The guy is like a Marine, in all the best ways—super fit, intense, smart and dedicated to saving lives—including his own. Dean Cummings has for years skied and guided on some of the most extreme terrain in the world and, unlike too many ski pioneers, he’s still alive and running one of the safest operations around.
Dean is internationally recognized as one of the preeminent big mountain skiers and heli ski guides in the world today. He also is a leader in outdoor safety and avalanche awareness education.
Dean’s storied career in the mountains includes a stint as captain of the US Freestyle Ski Team, several first descents, and claiming the 1995 World Title Championship in the World Extreme Skiing circuit. Dean has been featured in nearly 50 films and numerous television programs, including several produced by Warren Miller, Match Stick Productions, and Teton Gravity Research. Today, Dean is the owner of H20 Guides, a helicopter skiing operation in Alaska’s Chugach Range.
Dean uses a strike system to determine whether it’s safe to ride. A strike could be unstable snow, concave terrain traps, rough weather or human factors, among many others.
“The mountain always wins,” he says. “Apply strikes liberally. When you get to three, it’s a good idea to work in the garage that day.”
Dean also designs and makes an innovative line of skis and guide packs under the label H2O Outdoor Gear.
“With H2O Gear, our ‘Access the Goods’ skis are everything I’ve always wanted. We designed the 133mm AK Master as a beefy, all-mountain ski. The softer extremities allow the ski to release snow on a steep, slarving turn and the stiff middle rides groomers at speed with confidence.”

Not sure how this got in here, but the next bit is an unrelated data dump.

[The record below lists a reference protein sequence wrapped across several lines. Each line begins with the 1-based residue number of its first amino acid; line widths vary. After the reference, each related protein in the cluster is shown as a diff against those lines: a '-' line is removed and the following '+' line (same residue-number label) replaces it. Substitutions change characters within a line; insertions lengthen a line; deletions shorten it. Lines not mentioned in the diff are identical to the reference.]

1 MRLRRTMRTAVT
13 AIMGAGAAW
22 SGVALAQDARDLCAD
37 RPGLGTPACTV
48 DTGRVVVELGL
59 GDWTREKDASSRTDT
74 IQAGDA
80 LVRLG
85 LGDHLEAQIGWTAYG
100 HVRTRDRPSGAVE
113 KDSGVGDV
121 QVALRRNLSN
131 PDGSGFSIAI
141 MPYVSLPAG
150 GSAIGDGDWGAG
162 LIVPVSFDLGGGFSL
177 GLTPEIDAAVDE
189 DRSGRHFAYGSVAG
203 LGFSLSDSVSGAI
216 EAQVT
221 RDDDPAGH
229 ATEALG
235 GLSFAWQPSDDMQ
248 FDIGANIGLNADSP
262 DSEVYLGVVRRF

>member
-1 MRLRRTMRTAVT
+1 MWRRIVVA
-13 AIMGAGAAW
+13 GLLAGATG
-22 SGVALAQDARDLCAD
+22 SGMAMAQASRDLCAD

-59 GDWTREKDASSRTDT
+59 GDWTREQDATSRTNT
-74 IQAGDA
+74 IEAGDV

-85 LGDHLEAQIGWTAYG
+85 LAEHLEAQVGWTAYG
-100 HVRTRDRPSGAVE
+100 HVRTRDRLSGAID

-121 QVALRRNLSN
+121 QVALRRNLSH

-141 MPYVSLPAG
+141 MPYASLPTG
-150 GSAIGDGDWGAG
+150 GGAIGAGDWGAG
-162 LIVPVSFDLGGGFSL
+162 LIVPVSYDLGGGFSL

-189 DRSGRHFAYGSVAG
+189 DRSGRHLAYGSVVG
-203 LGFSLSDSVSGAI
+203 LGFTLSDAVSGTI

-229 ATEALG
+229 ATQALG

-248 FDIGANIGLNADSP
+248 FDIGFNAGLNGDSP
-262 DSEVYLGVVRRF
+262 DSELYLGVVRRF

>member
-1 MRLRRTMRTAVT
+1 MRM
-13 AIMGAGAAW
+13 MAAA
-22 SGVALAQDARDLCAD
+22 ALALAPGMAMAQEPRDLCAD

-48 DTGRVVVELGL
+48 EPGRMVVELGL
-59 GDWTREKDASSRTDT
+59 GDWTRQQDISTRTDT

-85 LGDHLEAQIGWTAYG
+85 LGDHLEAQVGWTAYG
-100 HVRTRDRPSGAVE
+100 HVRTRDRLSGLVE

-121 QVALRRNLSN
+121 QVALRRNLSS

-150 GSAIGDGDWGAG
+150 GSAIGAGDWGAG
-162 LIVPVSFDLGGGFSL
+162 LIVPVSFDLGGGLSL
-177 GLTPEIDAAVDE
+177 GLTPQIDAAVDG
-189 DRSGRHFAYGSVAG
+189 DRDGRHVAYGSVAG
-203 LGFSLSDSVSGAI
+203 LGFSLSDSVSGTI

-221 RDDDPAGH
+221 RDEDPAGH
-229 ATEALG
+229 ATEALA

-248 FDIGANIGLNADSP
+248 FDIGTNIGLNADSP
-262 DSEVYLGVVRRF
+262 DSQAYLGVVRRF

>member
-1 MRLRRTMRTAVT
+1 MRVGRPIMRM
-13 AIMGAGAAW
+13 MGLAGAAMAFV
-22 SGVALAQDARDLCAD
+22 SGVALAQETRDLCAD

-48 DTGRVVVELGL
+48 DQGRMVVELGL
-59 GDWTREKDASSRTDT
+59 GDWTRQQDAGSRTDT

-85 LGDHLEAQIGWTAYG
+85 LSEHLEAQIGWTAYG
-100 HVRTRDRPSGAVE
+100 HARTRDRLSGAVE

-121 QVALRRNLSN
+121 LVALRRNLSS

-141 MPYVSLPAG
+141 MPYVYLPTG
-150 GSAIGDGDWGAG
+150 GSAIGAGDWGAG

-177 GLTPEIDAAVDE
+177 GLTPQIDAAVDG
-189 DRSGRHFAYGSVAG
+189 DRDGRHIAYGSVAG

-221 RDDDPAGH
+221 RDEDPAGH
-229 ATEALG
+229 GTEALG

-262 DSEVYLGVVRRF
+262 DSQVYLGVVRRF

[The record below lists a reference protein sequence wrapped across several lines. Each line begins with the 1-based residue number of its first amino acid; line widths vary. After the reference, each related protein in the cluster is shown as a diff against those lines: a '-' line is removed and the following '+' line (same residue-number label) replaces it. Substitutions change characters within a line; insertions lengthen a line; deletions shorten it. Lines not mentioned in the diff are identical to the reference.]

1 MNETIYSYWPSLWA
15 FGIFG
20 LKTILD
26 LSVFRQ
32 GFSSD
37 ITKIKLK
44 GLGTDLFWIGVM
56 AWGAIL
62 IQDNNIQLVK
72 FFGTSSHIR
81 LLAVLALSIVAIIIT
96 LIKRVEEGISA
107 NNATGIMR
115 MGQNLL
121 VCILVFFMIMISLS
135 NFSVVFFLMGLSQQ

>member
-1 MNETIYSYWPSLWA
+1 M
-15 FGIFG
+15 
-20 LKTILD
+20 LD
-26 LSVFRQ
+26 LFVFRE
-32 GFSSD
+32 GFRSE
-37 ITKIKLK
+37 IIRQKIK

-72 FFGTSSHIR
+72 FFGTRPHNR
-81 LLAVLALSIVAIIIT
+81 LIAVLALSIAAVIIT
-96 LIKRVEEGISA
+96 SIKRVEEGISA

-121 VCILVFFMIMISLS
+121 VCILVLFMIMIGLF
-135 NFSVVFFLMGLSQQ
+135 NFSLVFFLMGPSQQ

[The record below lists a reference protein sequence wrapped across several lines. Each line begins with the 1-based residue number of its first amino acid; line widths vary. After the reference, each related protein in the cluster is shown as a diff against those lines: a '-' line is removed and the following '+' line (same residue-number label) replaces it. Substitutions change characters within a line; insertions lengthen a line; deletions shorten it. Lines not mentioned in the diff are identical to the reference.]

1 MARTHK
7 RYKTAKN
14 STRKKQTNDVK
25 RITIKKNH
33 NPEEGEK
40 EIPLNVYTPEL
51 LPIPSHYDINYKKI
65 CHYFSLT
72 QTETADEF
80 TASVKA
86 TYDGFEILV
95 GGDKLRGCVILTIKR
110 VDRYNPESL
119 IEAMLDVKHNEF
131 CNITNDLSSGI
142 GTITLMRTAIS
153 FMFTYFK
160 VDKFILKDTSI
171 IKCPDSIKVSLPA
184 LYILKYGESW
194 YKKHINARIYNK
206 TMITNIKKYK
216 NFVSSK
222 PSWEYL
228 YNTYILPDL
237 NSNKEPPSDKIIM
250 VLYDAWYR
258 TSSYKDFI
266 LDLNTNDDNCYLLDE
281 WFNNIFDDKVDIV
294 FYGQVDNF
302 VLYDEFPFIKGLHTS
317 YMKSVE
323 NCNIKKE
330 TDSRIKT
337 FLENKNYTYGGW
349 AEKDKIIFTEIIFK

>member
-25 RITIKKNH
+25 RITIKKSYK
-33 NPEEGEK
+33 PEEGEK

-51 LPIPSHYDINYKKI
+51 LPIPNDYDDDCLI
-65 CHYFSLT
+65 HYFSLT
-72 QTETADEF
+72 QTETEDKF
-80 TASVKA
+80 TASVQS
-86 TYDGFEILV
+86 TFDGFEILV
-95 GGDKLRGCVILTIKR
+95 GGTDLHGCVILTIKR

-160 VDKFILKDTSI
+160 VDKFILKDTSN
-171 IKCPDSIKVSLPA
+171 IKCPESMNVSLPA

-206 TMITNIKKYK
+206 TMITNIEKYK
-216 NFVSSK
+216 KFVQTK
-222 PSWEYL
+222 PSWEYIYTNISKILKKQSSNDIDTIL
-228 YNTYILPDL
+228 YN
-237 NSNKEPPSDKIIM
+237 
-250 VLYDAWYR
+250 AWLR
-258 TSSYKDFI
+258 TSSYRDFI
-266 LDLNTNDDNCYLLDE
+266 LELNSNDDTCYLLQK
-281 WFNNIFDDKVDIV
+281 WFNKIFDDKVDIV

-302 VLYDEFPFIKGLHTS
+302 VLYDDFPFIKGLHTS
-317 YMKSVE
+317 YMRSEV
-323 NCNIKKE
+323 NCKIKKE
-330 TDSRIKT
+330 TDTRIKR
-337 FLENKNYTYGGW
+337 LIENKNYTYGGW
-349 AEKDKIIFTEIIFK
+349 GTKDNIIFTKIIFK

While this wide board is clearly optimized for deep snow, I rode my AK Masters with giddy pleasure at Grand Targhee this year on pow, chop, frozen surf and groomers. They rip. Plus they match my jacket.
The gear is the embodiment of Dean’s essence: enthusiasm for the sport and a powerful commitment to share the mountain experience and educate participants. His professional involvement and affiliations include NSP, ISSW, PSIA, AAA, NAOI, and Terrapass. He is an active contributor to the Taylor Family Foundationterkeeper Alliance and Waterkeeper Alliance.
When not guiding or educating, Dean, his wife Karen, their son, Wyatt Kodiak, and daughter, Tesslina, along with their overgrown Alaskan malamute, Kona, spend their time adventuring and enjoying family in Valdez, Alaska and Little Cottonwood Canyon, Utah.
Want to get to better know Dean and his philosophy in the mountains? Check out this his 20-minute video called “The Steep Life.”
What do you find most inspiring about Dean Cummings?
This article was written with help from Dean Cummings’ website.